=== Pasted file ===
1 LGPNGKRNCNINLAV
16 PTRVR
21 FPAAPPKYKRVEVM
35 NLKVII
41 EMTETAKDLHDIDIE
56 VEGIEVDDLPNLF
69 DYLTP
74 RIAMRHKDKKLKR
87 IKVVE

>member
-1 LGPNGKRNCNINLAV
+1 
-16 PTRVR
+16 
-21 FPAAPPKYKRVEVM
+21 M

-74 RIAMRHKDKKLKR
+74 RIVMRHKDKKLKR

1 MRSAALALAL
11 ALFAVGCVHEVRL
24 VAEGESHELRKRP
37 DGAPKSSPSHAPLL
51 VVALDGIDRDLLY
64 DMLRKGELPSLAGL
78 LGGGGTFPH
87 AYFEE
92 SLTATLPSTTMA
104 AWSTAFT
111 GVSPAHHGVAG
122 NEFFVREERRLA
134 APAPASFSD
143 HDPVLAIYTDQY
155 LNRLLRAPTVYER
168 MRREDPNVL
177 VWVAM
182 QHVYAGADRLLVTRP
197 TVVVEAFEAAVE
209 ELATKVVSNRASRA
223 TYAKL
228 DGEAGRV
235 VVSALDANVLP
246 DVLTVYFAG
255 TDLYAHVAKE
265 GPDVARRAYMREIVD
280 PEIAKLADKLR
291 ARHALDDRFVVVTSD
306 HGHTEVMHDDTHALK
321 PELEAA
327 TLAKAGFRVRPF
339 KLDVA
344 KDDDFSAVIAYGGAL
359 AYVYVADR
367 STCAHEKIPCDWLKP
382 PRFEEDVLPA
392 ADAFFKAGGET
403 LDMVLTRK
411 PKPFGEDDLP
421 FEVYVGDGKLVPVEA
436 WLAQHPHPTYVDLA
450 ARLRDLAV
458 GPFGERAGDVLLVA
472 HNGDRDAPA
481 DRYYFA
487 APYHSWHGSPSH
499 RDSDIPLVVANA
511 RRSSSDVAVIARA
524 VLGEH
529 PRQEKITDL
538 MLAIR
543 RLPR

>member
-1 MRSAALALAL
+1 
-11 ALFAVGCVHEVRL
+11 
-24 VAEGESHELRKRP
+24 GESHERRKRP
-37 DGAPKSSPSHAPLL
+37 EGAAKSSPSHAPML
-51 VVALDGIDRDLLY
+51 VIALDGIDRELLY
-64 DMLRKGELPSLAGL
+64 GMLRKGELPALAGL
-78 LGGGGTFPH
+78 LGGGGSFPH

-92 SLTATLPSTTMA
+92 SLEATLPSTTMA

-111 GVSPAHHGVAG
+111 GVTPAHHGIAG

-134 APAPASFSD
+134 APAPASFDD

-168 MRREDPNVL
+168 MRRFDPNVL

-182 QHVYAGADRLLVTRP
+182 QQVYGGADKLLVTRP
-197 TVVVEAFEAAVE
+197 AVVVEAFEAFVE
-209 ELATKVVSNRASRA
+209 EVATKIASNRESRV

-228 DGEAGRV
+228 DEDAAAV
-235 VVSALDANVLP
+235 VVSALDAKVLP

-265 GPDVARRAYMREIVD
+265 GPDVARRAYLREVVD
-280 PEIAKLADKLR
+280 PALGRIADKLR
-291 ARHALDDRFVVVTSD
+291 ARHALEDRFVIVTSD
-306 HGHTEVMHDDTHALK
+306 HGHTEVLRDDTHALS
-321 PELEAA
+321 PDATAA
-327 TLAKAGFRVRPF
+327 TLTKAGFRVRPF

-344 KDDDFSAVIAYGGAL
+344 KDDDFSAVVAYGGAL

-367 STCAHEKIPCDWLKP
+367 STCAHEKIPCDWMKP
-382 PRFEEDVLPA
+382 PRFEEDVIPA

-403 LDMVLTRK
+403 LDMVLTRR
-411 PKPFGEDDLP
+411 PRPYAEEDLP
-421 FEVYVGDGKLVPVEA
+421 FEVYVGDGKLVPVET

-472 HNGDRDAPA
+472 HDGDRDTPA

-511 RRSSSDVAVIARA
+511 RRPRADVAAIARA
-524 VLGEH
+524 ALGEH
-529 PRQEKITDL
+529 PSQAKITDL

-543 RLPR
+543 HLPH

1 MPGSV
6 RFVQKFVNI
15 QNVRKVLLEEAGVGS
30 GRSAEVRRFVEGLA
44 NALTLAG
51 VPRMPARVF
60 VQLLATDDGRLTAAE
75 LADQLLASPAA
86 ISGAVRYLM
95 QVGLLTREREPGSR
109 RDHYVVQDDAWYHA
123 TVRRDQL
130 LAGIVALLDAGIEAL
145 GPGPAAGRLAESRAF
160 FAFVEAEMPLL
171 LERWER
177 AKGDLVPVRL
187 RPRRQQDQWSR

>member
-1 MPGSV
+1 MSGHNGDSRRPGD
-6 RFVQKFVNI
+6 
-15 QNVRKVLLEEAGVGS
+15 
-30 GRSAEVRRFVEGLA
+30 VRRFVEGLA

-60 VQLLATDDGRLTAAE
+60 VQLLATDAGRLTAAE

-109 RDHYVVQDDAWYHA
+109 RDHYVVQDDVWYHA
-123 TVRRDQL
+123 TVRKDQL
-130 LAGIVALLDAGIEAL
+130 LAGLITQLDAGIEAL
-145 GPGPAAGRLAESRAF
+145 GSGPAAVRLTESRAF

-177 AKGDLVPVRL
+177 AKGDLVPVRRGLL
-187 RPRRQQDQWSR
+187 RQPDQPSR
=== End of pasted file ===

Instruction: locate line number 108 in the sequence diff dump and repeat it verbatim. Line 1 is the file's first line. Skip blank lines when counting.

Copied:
-291 ARHALDDRFVVVTSD